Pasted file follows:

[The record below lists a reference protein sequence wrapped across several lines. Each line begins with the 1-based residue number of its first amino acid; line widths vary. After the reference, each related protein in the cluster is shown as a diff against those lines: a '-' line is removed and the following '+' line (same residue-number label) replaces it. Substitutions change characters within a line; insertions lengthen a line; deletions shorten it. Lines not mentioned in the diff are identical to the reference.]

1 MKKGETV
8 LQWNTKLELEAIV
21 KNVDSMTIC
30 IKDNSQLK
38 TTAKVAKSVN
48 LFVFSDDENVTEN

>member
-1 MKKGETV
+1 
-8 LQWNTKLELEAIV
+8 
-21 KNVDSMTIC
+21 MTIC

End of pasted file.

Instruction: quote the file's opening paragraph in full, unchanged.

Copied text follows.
[The record below lists a reference protein sequence wrapped across several lines. Each line begins with the 1-based residue number of its first amino acid; line widths vary. After the reference, each related protein in the cluster is shown as a diff against those lines: a '-' line is removed and the following '+' line (same residue-number label) replaces it. Substitutions change characters within a line; insertions lengthen a line; deletions shorten it. Lines not mentioned in the diff are identical to the reference.]